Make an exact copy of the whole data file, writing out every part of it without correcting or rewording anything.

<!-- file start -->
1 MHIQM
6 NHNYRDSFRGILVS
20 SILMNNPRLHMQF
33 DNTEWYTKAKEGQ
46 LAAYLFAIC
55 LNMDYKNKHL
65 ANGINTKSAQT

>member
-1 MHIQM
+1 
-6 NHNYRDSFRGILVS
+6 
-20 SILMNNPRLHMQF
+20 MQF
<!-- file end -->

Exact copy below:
1 MHIQM
6 NHNYRDSFRGILVS
20 SILMNNPRLHMQF
33 DNTEWYTKAKEGQ
46 LAAYLFAIC
55 LNMDYKNKHL
65 ANGINTKSAQT

>member
-1 MHIQM
+1 
-6 NHNYRDSFRGILVS
+6 
-20 SILMNNPRLHMQF
+20 MQF